PERHAM, Minn. (AP) — “Cheeky Charlie” gets Brianna Woltjer’s classmates talking when she’s not in school, even though he doesn’t speak. And while he never complains, gets sick or receives bad grades, her teachers give him high marks despite being a bit of an animal.
The stuffed monkey is a familiar sight at Prairie Wind Middle School in Perham because Woltjer has Crohn’s disease, a chronic condition that has kept the fifth-grader out of school almost since September, so her furry friend sits in for her in the classroom.
“It’s hard sometimes when you don’t see your friends or classmates, but with the monkey, you get the feeling that you have your classmates right beside you,” said Woltjer, who received a “There’s a Monkey in My Chair” kit, which includes “Cheeky Charlie,” and a smaller version of the stuffed animal that she keeps with her at home.
Because a serious illness and extended absences can be hard for a child and their classmates to understand, St. Cloud Hospital Children’s Center began offering the monkey kits to patients such as Woltjer to help her stay connected with her classmates even when she is not in school with them.
“The problem with Brianna — or anyone with a chronic illness for that matter — is that they miss a lot of school, and they feel a little bit ostracized,” said Renae Boyle, her mother. “When a kid’s gone that much, each time you come back is like the first day of school, so the monkey helps bridge that gap.”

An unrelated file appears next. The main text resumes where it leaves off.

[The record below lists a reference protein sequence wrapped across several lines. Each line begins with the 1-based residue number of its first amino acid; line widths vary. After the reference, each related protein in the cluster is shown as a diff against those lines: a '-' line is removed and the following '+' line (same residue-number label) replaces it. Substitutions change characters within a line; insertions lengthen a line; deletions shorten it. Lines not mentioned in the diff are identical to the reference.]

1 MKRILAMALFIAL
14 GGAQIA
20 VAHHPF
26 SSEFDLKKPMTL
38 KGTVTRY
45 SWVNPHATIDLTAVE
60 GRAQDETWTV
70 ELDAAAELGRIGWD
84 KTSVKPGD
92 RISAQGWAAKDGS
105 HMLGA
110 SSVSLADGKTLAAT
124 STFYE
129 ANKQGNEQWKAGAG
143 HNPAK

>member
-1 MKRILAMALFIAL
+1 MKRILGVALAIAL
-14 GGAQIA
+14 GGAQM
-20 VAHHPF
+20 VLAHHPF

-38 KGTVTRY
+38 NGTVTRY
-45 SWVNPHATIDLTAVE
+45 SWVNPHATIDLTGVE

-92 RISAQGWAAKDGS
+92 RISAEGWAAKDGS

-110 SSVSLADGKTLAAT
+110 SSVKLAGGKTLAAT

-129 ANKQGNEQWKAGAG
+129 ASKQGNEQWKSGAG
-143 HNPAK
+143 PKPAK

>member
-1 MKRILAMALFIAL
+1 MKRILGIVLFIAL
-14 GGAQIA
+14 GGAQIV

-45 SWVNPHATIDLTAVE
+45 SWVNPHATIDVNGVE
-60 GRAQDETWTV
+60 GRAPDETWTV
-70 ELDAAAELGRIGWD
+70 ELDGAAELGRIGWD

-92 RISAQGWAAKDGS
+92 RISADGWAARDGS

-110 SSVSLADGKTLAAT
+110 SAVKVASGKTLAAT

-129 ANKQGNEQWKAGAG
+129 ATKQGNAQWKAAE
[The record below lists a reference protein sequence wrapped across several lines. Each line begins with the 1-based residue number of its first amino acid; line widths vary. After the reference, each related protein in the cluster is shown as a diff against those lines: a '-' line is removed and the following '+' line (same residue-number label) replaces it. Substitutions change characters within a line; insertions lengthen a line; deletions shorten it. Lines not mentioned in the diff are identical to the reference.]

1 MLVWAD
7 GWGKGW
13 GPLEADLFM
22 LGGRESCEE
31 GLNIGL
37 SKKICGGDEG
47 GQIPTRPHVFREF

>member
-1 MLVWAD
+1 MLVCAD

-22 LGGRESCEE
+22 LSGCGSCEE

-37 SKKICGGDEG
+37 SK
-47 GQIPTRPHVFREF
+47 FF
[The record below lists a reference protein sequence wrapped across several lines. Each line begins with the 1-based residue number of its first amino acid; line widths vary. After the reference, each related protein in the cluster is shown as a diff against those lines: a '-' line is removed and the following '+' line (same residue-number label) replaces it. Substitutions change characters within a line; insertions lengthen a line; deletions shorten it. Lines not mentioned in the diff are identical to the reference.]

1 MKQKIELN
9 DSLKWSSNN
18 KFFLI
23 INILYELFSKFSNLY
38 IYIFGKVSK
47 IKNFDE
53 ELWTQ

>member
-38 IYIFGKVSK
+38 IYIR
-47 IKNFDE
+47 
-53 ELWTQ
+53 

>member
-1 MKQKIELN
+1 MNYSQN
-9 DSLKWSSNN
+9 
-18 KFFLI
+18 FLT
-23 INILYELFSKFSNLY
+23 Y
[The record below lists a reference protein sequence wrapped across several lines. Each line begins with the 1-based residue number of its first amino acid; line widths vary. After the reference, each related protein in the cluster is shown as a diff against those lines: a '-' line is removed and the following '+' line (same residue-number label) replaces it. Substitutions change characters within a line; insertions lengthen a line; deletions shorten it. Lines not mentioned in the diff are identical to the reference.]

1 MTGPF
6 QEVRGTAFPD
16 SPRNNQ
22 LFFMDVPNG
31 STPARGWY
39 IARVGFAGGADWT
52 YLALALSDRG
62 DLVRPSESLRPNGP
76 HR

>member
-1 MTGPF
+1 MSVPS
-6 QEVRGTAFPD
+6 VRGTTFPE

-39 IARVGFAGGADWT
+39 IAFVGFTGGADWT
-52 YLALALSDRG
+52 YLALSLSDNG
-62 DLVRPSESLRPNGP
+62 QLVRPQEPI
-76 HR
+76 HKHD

The “There’s a Monkey In My Chair” program was developed by the Love, Chloe Foundation. It was designed for preschool and elementary children who are away from school because of a cancer and/or brain tumors, according to the foundation’s website, but St. Cloud Hospital Children’s Center has broadened the monkey kits’ use and redefined who is eligible for one locally.
“It was originally created for children with cancer, but we’re using it for kids who are also out of school for a long period of time, such as Crohn’s kids, immune deficient kids …,” said Samantha Miller, a child life specialist at St. Cloud Hospital Children’s Center.
Kits contain a big stuffed monkey that sits in the sick child’s place in the classroom when he or she is unable to attend school. A smaller monkey with a backpack stays with the child. A journal, a book and a disposable camera also are provided free of charge in the kit, so that classmates or the child can use them to share with each other what is happening in and out of the classroom.
“Children learn through play, so that’s one of the things that we can actually use to our advantage. When kids are playing, they feel like they can express themselves. And they feel like they don’t have anything to worry about,” said Rachel Calvert, a child life specialist at St. Cloud Hospital.
The backpack in the kit is intended to hold notes and drawings a sick child’s classmates may have for him. The “There’s a Monkey In My Chair” book was written by a parent and explains why a monkey is in the child’s seat and its purpose in the classroom.
“The teacher’s companion basically goes through all kinds of feelings that kids might have who are missing class, as well as ways to facilitate discussions with the missing child’s classmates as to why their classmate is not there,” Calvert said.
The journal in the kit can be kept by the sick child to write or draw in, or it can also be used by his classmates to write things in for the child to read. The disposable camera also can be used by either the child or his classmates. Both items are intended to keep the absent child and his classmates involved in the others’ lives.